Supplements That Can Help Heartburn & Acid Reflux

A clinical two-phase trial involving patients with heartburn rated at the higher end of severity demonstrated that taking 1000 mg capsule of d-limonone resolved heartburn symptoms and reduced the severity from the higher end of the scale down to a 1 or 2 out of 10.  The frequency of taking the supplement varied from daily to every other day, with daily use resulting in 86% of those patients experiencing a reduction in severity and 92% of those who took the supplement every other day during the first phase.

The second phase of the clinical trial was randomized, controlled, and double-blind involving taking either 1000 mg d-limonene or a placebo.  Patients with severe heartburn were asked to take the d-limonene or a placebo for 20 days; and by day 14, 75% of the group who were receiving d-limonene were experiencing a significant reduction in heartburn symptoms that were scaled to the lower end, rated no higher than 2 out of 10.  The placebo group had a 20% reduction in heartburn symptoms.  One of the more significant effects on the group who received d-limonene is that they continued to have no heartburn symptoms after 2 weeks of stopping the supplemenntation—and some people even experienced a reduction in symptoms for up to 6 months after the trial (15).

 D-Limonene (also known as limonene) is the main component of citrus oils.  Citrus fruits (which include lemons, limes, grapefruits, oranges, and mandarins) contain D-limonene as an essential part of their aromatic oils and scents.  D-limonene is used as a flavoring agent in many food products and is a GRAS substance (Generally Recognized as Safe) by the FDA.

D-limonene is a powerful supplement that can relieve the symptoms of heartburn and acid reflux.  Despite most citrus causing symptoms of heartburn and acid reflux to worsen, when taken as a supplement, D-limonene is very effective at reducing those same symptoms.

D-limonene was first tried for reducing symptoms associated with acid reflux by Joe S. Wilkins, a chemist who suffered from heartburn and was looking for a natural remedy other than taking proton pump inhibitors indefinitely (16).

The exact mechanisms are unknown, but it is believed to work for the overproduction of acid in the stomach and esophagus because it neutralizes acid in the same way that it has been a remedy to dissolve cholesterol.  D-limonene is often used to dissolve gallstones, which contain cholesterol.

In addition to neutralizing gastric acid, d-limonene promotes the normal movement of the intestines (called peristalsis).  In some cases of acid reflux, the food does not move through the stomach and to the intestines as quickly as it should which can result in a back up of food and acid (17).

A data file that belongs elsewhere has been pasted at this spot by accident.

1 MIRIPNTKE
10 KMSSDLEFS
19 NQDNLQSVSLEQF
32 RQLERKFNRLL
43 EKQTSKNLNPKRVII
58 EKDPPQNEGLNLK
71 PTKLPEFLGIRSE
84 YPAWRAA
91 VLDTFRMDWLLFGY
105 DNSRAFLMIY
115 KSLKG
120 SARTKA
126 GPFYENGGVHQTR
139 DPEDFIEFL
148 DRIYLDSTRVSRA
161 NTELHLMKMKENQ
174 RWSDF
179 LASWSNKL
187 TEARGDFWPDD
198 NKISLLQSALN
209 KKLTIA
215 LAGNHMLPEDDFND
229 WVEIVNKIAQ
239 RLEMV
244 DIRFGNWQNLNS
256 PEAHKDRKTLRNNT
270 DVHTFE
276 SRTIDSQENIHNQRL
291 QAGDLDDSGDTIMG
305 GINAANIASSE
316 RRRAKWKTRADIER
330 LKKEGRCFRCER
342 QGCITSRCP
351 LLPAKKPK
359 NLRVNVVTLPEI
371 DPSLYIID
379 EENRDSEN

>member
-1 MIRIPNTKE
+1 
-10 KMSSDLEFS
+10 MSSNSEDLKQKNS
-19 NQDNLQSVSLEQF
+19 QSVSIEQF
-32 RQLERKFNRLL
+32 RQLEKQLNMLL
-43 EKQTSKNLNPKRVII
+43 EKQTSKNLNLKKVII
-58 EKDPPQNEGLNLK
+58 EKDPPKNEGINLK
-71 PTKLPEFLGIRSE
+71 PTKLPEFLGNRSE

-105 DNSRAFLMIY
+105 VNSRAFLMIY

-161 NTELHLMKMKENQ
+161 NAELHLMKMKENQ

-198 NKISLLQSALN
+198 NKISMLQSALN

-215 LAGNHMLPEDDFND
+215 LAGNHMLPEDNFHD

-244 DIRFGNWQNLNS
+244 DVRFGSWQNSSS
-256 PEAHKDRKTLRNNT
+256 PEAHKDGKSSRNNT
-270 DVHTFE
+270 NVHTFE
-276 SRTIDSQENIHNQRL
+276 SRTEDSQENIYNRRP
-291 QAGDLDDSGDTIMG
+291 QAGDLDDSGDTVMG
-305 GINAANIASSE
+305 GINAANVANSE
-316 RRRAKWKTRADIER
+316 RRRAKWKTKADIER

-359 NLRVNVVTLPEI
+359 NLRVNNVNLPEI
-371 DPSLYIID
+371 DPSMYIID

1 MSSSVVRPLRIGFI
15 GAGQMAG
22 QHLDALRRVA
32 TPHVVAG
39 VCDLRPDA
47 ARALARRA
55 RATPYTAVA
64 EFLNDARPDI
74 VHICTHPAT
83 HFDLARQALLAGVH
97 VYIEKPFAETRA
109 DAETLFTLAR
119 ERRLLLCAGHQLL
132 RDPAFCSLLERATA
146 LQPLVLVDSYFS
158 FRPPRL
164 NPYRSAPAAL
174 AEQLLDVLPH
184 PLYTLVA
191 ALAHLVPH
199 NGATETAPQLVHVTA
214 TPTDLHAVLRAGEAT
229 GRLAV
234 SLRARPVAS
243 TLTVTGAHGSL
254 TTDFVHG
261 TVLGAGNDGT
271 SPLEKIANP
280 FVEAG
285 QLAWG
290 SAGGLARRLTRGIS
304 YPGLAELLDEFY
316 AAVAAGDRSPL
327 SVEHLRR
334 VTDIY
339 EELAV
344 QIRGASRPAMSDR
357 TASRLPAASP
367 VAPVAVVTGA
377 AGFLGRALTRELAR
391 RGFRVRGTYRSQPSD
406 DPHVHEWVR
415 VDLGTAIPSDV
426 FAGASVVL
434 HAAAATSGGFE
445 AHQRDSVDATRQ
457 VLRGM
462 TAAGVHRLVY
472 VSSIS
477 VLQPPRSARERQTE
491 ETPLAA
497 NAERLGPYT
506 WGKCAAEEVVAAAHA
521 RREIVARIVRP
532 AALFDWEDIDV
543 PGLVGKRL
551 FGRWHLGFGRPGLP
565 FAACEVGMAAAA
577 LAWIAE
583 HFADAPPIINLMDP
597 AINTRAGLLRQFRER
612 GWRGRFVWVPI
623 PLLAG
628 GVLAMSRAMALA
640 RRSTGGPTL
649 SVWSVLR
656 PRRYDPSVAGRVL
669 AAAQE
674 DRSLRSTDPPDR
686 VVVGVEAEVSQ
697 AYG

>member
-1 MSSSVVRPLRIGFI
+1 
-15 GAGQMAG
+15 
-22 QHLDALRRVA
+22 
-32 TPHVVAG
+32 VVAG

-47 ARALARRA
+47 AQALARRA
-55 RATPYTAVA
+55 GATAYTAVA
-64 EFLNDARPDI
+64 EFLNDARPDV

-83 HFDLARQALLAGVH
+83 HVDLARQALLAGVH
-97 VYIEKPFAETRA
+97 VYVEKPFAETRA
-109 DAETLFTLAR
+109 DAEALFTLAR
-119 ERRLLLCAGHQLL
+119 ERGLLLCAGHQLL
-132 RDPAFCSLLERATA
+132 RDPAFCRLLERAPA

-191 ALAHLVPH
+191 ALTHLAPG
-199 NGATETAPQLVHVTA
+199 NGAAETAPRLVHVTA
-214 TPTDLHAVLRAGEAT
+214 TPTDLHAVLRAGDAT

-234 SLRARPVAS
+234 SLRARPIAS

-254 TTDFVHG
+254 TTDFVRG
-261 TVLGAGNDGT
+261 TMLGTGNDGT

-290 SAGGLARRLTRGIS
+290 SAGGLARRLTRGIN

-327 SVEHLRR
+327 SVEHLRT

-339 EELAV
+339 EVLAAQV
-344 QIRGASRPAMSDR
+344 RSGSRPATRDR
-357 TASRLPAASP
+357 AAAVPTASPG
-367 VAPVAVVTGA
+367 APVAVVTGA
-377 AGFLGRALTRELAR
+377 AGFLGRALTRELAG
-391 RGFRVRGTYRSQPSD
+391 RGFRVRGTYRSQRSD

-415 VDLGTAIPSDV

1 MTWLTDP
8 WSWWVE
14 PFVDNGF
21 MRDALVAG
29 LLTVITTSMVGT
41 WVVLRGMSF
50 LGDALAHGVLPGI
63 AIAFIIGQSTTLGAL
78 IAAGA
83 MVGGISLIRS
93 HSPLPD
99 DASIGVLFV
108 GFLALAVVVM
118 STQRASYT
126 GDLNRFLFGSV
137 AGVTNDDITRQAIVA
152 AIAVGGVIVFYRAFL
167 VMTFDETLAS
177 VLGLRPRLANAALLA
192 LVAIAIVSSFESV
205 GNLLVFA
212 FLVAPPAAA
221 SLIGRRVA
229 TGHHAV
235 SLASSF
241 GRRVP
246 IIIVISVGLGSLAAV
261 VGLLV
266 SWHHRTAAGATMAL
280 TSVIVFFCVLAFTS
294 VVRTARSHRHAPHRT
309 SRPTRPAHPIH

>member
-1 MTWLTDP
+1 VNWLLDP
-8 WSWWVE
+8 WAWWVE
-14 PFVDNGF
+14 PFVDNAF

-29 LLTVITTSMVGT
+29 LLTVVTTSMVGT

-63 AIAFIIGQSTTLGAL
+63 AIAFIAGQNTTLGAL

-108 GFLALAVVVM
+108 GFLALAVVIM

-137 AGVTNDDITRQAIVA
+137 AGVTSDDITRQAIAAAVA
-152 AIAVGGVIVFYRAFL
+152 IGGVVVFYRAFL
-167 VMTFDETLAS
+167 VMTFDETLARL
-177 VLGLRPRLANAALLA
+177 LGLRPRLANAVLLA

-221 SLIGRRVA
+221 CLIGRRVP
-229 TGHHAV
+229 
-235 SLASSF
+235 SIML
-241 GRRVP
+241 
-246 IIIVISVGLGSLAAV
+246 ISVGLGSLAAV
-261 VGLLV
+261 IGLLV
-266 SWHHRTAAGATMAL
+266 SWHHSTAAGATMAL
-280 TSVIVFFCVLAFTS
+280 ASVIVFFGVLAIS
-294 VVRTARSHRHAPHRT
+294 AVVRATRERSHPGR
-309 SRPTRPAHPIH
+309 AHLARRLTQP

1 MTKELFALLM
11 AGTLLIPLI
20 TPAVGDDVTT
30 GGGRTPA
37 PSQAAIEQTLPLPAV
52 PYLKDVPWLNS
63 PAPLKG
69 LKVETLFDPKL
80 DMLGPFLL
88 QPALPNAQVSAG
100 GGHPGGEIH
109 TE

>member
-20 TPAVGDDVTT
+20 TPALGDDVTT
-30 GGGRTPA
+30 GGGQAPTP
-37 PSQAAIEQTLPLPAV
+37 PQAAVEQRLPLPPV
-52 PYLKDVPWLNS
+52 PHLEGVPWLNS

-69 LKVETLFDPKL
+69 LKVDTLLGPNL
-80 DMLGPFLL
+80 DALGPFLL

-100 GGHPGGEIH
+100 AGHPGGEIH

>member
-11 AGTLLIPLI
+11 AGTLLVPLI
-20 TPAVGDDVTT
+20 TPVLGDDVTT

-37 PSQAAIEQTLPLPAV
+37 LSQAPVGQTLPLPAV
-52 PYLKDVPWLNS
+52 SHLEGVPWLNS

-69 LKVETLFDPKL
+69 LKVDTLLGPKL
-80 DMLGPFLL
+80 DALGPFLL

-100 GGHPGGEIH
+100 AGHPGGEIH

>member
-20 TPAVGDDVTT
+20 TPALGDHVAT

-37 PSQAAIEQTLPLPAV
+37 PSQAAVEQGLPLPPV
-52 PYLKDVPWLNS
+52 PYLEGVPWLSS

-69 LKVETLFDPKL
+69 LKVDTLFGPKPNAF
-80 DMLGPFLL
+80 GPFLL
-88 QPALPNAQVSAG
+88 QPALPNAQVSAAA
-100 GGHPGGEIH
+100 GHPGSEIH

A unique property of d-limonene is that it floats to the surface of the gastric acid while in the stomach, neutralizing the upper layer of acid which would be closest to the lower esophageal sphincter where it would leak.  It has also been surmised that d-limonene can travel upwards to the esophagus where it coats it and prevents any damage from the caustic acid (16).

In a clinical study, taking a melatonin supplement by itself or in conjunction with omeprazole (a PPI) reduced symptoms of heartburn (20).

A clinical study involved a supplement that contained melatonin alongside vitamins, amino acids, and herbal supplements found that after 40 days of treatment, the supplement relieved symptoms of GERD in all of the study participants.  In contrast, omeprazole (a PPI) on its own only relieved 65.7% of participants’ symptoms, and they experienced a regression of symptoms (21).

Melatonin is a hormone that is produced by the pineal gland to help regulate circadian rhythms, sleep, and also gastrointestinal motility.  The gastrointestinal tract actually secretes more melatonin than the pineal gland does, up to 400 times more.

There has been a link between people who have GERD and lower than normal melatonin levels due to melatonin’s role in inhibiting the secretion of gastric acid.  Melatonin also helps the lower esophageal sphincter function properly through its inhibition of the synthesis of nitric oxide which impacts transient lower esophageal sphincter relaxations (22).

One of the most common proton pump inhibitors, Omeprazole, is very structurally similar to the chemical structure of melatonin (22).

In a clinical study focusing on patients with gastric ulcers who experienced heartburn, pain in the upper stomach, nausea/vomiting, etc., patients who took zinc-carnosine experienced a 61% improvement in their symptoms after only 4 weeks and a 75% improvement by week 8 (18).